Life lessons in business: The virtue of quitting

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Quitting is sort of frowned upon in our society. Supposedly, quitters never win, blah blah, etc. The truth is that it is not nearly that simple. In fact, let me say this:

In business, there is probably nothing more important to success than the ability to determine whether an idea needs more investment or needs to be axed. 

No, that is not what you typically hear. When you hear the inspirational business stories, you hear about people who hung in there for years before finally seeing success. From hearing those stories, it is easy to get the impression that if you just stick with any idea for long enough, eventually it will work out and you will live happily ever after. It is easy to start thinking that success is always attainable for the persistent and quitting is for losers and weak people.

If you want to go broke, go ahead and buy into that thinking. Successful business people as a rule do not think that way. Successful people know that if an idea does not start producing results in a timely fashion, it is probably not a good idea.

That brings me to another business maxim: sticking with a bad idea is never a good idea. 

Like I said, knowing whether to fish or cut bait is hard. It is what separates winners from losers in the game of business. I can’t give you specific advice about your situation but I can at least give some general guidelines for how to think about quitting in a healthy way. Here goes:

The best way to know whether an idea is good or bad is by looking at objective results
Actually knowing when to ditch a bad idea is hard. Likely, it will take you time to gain business acumen in this area. However, here is the best advice I can give: an idea that does not show promise fairly early on is probably a bad idea.

Let me give you an example. Let’s say you have developed a widget and rent a booth at a product expo in your industry to try to attract potential retailers. After a week at the expo, you have lots of business cards and a few possible leads and maybe one order for $200. Since you invested $3K in your booth, you are obviously pretty disappointed.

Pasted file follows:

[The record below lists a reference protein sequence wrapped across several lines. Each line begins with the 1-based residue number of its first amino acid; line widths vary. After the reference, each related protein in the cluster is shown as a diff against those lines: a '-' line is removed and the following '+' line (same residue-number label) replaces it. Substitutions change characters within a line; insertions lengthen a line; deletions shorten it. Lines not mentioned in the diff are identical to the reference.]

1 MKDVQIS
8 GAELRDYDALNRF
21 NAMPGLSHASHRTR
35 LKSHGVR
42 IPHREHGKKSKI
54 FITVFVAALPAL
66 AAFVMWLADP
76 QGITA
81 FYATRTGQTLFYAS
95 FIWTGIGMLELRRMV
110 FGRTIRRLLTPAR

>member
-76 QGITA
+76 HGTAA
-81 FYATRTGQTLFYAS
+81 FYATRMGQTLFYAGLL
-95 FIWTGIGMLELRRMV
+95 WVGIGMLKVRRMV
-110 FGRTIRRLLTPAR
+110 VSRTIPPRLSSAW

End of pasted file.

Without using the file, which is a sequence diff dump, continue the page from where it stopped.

What do you do in that case? It is probably too early to quit but on the flip side, you need to understand that you have a problem. Obviously, something needs to be tweaked and it is possible that a few tweaks might completely change things around. However, in general, don’t count on it. Tweaks are by definition small changes. Small changes usually do not turn bad ideas into good ideas. So, go ahead and tweak and do another few expos. However, if you are still seeing a lack of interest after a few more shows, it is probably time to kill the idea and move on.

Obviously, I am speaking very generally here and I am aware that every situation is different. My point is that you should almost always be able to see if ideas have potential fairly early on. You don’t have to ride a bad idea forever. For example, in retail (my expertise), I would say a product should be showing good numbers within a year or it probably needs to be jettisoned.

Focus on winners, not losers
Human nature tricks us into thinking wrong about business. If we are working on a few ideas and some are winning and some are losing, it is very easy to think that we need to focus on the losers to build them up. That is almost always unwise. You will almost always get more bang for the buck if you focus on making your winners more successful rather than making losers less unsuccessful. There is a lot more I could say about this but I will leave it at that.

Not quitting is expensive and may ruin you
When you start to realize that it is time to quit, put aside the stubbornness and get off the sinking ship. You can only survive a bad idea if you get out soon enough. As Kevin O’Leary on Shark Tank says, take your bad businesses out behind the barn and shoot them.

I don’t know what my bad idea to good idea ratio is but I would guess maybe 4:1. That means I have four bad ideas for every good idea. There is no way I survive that ratio as a business person unless I cut those losers quickly.

The need to quit is very often not about you
I know people that are in businesses that they need to exit. It is not because those people are losers. It is more about the business itself. If you are in an industry that is shrinking, you may need to start looking for an exit. If you are in retail and source products from a company that has problems, you may need to find something else. If you are in a business that does not mesh with who you are as a human, you probably need to get out of it.

it is important to remember that we are all relatively insignificant when compared to certain factors that we don’t have control over. If you start to sense that you are up against forces that you can’t change regardless of how hard you try, it may be time to quit.

Quitting is not losing
Quitting is just part of the process of business. Do you think there has ever been a business that did not try ideas that had to be jettisoned? Google is a successful company but here is only a partial list of its failures it has given up on. Successful companies are simply companies that have enough winning ideas to outweigh the damage of the loser ideas.

No, figuring out that an idea is not worth further resources and killing it is not a bad thing. Rather, it is critical to your long term success.

Those are my thoughts. Go quit something today 🙂